WordPress comes built in with a full featured, robust commenting system. If you write a blog, you probably want to interact with your readers. Comments give you a way to do that.
But WP’s built in comments might come in handy for other purposes. For instance, if you’re running a small ecommerce store on WordPress, you could use the commenting system to do customer reviews. You could also turn the comments into a sort of forum.
This tutorial is not going to be about specific usage, but, rather, a general how to for adding fields to comments on both the front end and back end of WordPress. We’ll be using the default Twenty Eleven theme here.
1. Adding Front End Form Fields
A few versions back WordPress standardized the comments form for theme authors with the creatively named
comment_form function. Because it’s part of the core, the function comes loaded with hooks for plugin/theme authors to use to customize the form’s contents.
We’re going to use a few of those hooks:
comment_form_after_fields. They will add something after the “You’re logged in as…” message or the name, email and website fields respectively.
We’ll just call
add_action for each of our hooks and in our hooked function spit out form code we want.
Because we’re using Twenty Eleven, let’s hook into
wp_head and spit out some CSS to prettify our form field. This is copied straight from the Twenty Eleven stylesheet adapted to our selector.
2. Adding the Admin Form Field
The comments editing screen in the WordPress admin area is just like any other editing screen: you can add meta boxes to display and save additional data. You can check out this tutorial for a general overview of adding meta boxes.
First we’ll need to add our meta box with a function hooked into
add_meta_boxes_comment and a call to
add_meta_box with comment as our page and normal as our context.
add_meta_box‘s third argument is a callback (the second function below) which takes care of outputting all the meta box’s content. We’ll also include a nonce field that we’ll use for some data validation purposes later on.
$title = get_comment_meta( $comment->comment_ID, ‘pmg_comment_title’, true );
wp_nonce_field( ‘pmg_comment_update’, ‘pmg_comment_update’, false );
<label for=”pmg_comment_title”><?php _e( ‘Comment Title’ ); ?></label>
<input type=”text” name=”pmg_comment_title” value=”<?php echo esc_attr( $title ); ?>” class=”widefat” />
3. Saving the Title
Next up, we need to actually take care of saving the title for our comment. We’ll need to do this in two places: the front end form and the admin area meta box.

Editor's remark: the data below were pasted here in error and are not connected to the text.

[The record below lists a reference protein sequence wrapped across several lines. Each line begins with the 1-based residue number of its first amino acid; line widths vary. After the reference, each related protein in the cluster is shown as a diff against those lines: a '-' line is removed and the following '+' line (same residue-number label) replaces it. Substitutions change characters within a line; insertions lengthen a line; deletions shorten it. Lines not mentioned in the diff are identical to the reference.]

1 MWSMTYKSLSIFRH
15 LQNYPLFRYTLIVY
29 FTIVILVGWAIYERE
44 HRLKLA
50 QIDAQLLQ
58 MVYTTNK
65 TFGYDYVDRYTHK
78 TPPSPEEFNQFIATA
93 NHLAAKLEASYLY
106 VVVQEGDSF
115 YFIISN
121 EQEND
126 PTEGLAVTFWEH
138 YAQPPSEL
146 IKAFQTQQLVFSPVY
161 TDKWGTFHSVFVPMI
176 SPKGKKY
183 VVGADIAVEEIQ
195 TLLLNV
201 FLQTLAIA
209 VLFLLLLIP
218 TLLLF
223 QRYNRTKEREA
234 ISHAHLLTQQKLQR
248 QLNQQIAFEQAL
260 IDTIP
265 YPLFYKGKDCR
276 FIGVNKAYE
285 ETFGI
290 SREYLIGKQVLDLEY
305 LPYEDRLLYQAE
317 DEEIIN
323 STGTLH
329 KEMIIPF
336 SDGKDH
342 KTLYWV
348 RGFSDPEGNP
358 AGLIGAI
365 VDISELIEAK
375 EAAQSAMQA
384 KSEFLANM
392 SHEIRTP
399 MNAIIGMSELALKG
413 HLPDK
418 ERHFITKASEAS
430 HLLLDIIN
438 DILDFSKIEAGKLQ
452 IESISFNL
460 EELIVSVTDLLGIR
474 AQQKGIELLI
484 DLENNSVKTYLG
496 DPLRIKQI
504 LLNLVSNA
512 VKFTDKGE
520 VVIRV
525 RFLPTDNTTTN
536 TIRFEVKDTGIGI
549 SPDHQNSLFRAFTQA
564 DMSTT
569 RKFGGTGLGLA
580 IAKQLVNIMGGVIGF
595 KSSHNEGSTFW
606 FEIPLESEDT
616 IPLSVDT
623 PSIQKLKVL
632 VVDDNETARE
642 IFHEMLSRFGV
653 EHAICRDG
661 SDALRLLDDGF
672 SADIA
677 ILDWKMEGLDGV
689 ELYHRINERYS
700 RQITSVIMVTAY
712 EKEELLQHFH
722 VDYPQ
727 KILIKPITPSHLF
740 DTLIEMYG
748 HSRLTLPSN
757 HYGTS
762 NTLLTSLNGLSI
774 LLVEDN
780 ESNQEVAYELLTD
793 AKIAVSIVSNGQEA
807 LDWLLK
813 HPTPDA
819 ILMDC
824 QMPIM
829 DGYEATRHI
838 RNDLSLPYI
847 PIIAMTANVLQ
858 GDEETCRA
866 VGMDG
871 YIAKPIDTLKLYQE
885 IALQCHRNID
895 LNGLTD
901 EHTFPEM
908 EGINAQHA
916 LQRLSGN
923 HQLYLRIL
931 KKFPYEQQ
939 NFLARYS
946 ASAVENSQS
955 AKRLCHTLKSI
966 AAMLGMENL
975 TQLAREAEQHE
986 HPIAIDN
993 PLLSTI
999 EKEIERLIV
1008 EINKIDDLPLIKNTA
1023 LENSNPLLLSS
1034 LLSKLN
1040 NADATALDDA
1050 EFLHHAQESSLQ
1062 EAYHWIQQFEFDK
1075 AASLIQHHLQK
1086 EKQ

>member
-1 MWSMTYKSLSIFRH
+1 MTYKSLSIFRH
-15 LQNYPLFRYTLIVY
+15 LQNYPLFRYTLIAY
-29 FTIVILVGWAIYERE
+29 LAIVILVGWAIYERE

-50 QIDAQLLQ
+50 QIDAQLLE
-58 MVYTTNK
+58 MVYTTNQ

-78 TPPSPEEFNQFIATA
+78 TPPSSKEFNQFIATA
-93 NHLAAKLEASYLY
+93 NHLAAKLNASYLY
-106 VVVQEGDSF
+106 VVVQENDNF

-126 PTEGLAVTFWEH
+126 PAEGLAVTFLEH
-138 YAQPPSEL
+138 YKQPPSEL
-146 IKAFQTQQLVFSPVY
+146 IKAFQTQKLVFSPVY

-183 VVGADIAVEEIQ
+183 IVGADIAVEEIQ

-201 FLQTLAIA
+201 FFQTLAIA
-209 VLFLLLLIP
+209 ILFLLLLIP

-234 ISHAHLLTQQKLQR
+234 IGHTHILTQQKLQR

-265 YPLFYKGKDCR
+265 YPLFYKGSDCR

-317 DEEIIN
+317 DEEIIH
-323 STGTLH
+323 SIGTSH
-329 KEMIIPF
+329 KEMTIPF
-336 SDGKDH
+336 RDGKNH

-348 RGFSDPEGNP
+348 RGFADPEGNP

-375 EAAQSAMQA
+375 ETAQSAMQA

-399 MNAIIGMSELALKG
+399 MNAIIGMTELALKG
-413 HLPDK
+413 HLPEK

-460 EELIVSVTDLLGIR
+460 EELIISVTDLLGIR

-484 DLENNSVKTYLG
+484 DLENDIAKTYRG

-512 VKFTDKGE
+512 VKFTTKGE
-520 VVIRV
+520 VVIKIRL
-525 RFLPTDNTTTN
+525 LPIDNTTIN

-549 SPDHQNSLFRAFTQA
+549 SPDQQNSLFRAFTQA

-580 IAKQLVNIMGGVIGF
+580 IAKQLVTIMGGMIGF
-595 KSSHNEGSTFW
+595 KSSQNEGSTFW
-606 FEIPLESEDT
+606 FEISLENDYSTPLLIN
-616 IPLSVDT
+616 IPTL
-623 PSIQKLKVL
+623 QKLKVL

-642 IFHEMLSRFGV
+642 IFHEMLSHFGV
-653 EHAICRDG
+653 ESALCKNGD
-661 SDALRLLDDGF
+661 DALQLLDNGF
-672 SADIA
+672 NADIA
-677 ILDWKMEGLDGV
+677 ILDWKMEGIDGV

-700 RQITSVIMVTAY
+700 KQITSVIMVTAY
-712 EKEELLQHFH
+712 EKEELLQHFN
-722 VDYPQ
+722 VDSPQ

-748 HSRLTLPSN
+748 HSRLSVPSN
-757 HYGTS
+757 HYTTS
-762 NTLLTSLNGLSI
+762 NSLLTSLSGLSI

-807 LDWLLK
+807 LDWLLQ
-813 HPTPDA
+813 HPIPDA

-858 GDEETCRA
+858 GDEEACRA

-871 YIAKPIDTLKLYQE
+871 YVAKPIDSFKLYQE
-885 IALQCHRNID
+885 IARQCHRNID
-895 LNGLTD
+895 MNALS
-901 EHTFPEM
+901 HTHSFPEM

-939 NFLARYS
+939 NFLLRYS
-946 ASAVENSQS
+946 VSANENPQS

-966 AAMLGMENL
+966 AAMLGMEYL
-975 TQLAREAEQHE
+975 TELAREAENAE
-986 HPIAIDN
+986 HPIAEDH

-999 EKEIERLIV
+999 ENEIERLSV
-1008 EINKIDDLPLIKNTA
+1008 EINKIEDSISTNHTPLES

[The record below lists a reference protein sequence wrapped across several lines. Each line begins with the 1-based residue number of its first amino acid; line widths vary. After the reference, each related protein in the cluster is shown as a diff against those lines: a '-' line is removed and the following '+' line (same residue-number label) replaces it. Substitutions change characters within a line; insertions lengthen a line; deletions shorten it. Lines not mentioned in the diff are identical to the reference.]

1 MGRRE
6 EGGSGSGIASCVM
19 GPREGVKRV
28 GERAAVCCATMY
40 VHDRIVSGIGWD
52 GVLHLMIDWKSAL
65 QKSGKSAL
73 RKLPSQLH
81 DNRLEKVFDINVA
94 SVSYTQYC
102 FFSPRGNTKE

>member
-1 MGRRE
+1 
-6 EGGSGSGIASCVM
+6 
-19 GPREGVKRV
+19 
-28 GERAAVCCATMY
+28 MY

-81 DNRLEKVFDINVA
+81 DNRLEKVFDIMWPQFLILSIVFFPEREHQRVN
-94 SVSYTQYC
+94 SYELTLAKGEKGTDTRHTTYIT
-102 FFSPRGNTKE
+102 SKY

When WordPress outputs a comment form, it does so with a file called
wp-comments-post.php as the form action. The first step, when trying to add functionality to some built in WP features is to go the file that does the work and start looking for
apply_filters calls (hooks). There are none in
wp-comments-post.php, so you have to go a little deeper. The file calls a function called
wp_new_comment, which takes care of inserting the comment into the database. It also includes a hook called
comment_post we’ll use.
Insider of the function hooked into
comment_post, you’ll have access to the global PHP
$_POST array which will contain our title. First we’ll check and make sure its there, then use
update_comment_meta to save our title.
For the admin area, we need to do a bit more work. First we’ll verify our nonce, then check and make sure our title is set and update it if it is.
4. Sharing Comment Titles with the World
Now it’s time to actual show the comment titles on the front end. There are two ways one could do this:
1. Include a call to
get_comment_meta to fetch our title somewhere in the custom callback specified for
wp_list_comments. This would be the most flexible option as it would give complete control of the layout.
2. Hook into the
comment_text filter, grab the comment title with
get_comment_meta, then add it to the comment text before sending it out.
We’ll use the second option in this case. We’ll hook into
comment_text, first checking to see if we’re in the admin area. If we are, return the content straight away. Next we’ll try to get our comment title. If it’s there, we’ll add it to the text. Then we send the comment text back out.
WordPress uses its own plugin API to do several things within the core. Namely, it adds certain filters to your post content text and comment text. We need to call our
comment_text filter way late to ensure it doesn’t step on any of those built in filters toes (or, rather, that those default filters don’t screw up our formatting). This is done with the third argument of
add_filter. The higher the number, the later, the function is called. If you want to see how the WP core uses its own hook system, check out
The End Result: Comments with Titles
The entire code for this article is available as a plugin.